Did you know that men have pelvic floor muscles too?
The male pelvic floor rests between the pubic bone at the front and the tail bone at the back.
It helps keep the front and back passage closed and has a role in erectile function too!
Pelvic floor training can be useful for men in some circumstances!
It is common knowledge that women develop weaker pelvic floor muscles as they age, with one of the main contributors to the weakness being childbirth.
But for men, the causal factors for weakness in the muscles can be quite different.
Weakness in the muscles can be due to: [list type=”icon-arrow”]
- chronic coughing;
- heavy lifting;
- bladder or bowel surgery;
- prostate cancer surgery or radiation treatment; and/or
- decreased fitness [/list]
Weakness in the muscles often leads to: [list type=”icon-arrow”]
- leaking urine with coughing, sneezing and activity; and/or
- poor bowel control (leaking wind or stool involuntarily). [/list]
Strengthening the muscles may help reduce leakage, but it can also help settle unnecessary urges to urinate and improve erectile function too!
So men – to find your pelvic floor muscles: [list type=”icon-arrow”]
- Try squeezing your back ring passage muscle (as if you are holding in wind). Now let go. Try doing this a few times to help you identify the muscle.
- Next time you go to the toilet to urinate, try stopping the flow of urine and then start it again. Notice what muscles you are using to achieve this. Only do this as a once off assessment – it is not healthy to practice this as an exercise.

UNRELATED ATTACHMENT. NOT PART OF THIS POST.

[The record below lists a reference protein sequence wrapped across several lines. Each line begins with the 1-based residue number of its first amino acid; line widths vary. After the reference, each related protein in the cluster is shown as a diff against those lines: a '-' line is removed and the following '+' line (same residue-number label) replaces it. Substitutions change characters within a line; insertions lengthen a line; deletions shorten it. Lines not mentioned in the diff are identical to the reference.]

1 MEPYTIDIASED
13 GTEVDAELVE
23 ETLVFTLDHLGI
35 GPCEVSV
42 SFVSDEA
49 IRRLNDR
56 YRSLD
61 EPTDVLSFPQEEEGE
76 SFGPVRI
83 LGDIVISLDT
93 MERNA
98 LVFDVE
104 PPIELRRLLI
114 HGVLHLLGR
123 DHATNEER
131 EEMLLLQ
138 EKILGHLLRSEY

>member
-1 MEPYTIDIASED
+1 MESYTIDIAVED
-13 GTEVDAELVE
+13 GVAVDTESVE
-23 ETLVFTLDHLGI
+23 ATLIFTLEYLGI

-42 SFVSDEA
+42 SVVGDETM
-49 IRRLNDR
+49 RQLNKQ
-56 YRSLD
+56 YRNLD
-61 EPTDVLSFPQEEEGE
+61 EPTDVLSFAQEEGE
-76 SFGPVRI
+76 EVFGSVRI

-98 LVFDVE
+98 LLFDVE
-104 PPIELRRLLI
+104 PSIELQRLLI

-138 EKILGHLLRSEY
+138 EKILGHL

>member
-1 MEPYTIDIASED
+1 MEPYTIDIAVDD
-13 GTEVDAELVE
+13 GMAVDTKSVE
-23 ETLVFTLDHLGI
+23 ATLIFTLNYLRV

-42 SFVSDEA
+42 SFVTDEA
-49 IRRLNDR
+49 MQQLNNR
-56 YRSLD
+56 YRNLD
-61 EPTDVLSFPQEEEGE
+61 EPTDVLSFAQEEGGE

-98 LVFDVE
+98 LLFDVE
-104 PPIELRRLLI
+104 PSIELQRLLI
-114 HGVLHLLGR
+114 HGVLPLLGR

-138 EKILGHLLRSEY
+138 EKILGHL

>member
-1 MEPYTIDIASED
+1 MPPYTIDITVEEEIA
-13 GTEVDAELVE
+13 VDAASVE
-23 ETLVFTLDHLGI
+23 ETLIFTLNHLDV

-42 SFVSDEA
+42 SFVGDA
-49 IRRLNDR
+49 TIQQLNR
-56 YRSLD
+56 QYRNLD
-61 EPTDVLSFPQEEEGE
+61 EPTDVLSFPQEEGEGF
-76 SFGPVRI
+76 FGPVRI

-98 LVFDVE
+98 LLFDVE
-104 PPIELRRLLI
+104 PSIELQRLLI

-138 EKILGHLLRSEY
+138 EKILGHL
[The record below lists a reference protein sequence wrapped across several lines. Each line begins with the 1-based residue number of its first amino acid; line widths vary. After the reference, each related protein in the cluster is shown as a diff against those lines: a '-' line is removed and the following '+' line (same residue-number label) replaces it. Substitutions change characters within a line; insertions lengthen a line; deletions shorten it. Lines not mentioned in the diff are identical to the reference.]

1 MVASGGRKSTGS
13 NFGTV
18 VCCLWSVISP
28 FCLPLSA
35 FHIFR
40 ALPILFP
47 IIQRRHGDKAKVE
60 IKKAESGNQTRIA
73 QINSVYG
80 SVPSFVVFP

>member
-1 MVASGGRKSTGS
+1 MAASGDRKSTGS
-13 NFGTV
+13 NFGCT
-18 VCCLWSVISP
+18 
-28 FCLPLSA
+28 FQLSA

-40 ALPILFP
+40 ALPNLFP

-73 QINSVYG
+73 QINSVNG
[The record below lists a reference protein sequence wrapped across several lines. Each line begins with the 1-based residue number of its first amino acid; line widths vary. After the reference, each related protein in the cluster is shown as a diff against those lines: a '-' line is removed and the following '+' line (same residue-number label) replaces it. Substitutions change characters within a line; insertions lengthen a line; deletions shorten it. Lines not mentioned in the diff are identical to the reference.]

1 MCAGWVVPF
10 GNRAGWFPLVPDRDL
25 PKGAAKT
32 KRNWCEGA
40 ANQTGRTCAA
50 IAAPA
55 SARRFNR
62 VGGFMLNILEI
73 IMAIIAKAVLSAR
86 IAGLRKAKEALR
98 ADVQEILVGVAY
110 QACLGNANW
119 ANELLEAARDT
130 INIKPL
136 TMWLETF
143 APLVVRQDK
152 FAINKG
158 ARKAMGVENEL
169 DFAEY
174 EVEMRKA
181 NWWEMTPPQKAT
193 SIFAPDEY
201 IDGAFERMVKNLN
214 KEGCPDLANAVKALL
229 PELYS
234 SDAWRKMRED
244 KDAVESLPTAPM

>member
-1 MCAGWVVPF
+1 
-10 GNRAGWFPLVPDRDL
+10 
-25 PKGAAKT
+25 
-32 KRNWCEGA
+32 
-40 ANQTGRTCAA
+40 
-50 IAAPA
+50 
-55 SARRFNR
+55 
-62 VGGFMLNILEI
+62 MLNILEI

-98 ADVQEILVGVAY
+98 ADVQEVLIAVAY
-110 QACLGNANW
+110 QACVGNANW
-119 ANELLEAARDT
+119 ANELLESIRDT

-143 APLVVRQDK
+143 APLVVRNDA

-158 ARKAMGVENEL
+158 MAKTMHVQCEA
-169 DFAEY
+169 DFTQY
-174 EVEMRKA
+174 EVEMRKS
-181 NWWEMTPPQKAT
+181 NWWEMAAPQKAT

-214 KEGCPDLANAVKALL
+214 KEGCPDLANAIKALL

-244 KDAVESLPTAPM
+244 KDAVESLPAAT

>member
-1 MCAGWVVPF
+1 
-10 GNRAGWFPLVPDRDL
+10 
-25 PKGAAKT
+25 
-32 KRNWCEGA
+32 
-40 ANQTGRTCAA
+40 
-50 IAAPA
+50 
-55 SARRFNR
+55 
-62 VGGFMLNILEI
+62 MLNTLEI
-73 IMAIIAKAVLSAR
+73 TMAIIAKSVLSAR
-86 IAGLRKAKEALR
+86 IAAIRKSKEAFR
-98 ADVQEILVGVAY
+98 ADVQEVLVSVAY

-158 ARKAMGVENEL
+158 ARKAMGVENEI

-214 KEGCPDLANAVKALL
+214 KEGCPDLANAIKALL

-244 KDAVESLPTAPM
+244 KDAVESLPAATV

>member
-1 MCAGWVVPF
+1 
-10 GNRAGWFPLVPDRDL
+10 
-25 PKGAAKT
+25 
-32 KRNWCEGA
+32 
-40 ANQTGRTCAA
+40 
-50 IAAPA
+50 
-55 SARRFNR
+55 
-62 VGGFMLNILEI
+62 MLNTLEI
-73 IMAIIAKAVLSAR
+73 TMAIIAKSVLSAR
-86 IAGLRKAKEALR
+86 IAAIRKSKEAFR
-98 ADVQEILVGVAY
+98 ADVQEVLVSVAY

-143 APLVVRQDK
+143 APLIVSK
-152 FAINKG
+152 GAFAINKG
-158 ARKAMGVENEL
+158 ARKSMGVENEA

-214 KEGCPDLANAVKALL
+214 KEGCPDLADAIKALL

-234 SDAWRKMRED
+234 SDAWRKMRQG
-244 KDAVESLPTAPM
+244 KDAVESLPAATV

- Stand in front of a mirror with no clothes on. As you contract your pelvic floor, you should see your penis retract and your scrotum lift up. Try to make sure that you are not using your abdominal muscles to achieve this ‘lift’. The pelvic floor contraction is an isolated and small contraction and overdoing it or trying to use too many accessory muscles to achieve this ‘lift’ can be counterintuitive! [/list]
So once you know where your pelvic floor muscles are – try to start exercising them! [list type=”icon-arrow”]
- It is easiest for most men to start their exercise program lying down with knees bent up and feet flat on the bed. When you are confident and strong enough, move to a sitting position and then eventually to a standing position.
- Squeeze and draw in the muscles around your back and front passage and hold them on. You will feel your lower tummy draw in gently. Try to keep your upper abdominals relaxed and keep breathing!
- Hold the muscles on for at least 5 seconds if you can, gradually building up to a nice firm 10 second contraction.
- Start with 5 in a row, and build to 8-12 in a row.
- Practice 3-4 times a day.
- Incorporate the use of these muscles into your activities as well – squeeze them on before you bend, laugh, cough, sneeze or lift anything and this should start to limit your leakage if this is one of your issues! [/list]
Make this training part of your everyday life!
Once you have done 4 months or so of daily strengthening (as the program describes above) – you can reduce the amount you do to a few squeezes a day. But ensure you do do some each day to maintain the nice muscle strength you have put so much effort into gaining!
Some other helpful tips to keeping your pelvic floor healthy:[list type=”icon-arrow”]
- Keep your bowels working well and avoid straining on the toilet: eat a high fibre diet, exercise regularly and ensure adequate fluid intake.
- Avoid excessive heavy lifting if possible, which can strain your pelvic floor muscles. Try to halve loads and use good ergonomic postures for lifting, squeezing your pelvic floor muscles before and during the lift.
- Keep the weight off and reduce that load on your pelvic floor
- Have your GP help you manage your hayfever or cough more effectively. [/list]
Starting a pelvic floor exercise program often requires some professional input to ensure you are indeed exercising the muscles correctly!
If you think you would benefit from a pelvic floor assessment – book in today for your private, individualised check up with our men’s pelvic pain physio, Pierre Roscher.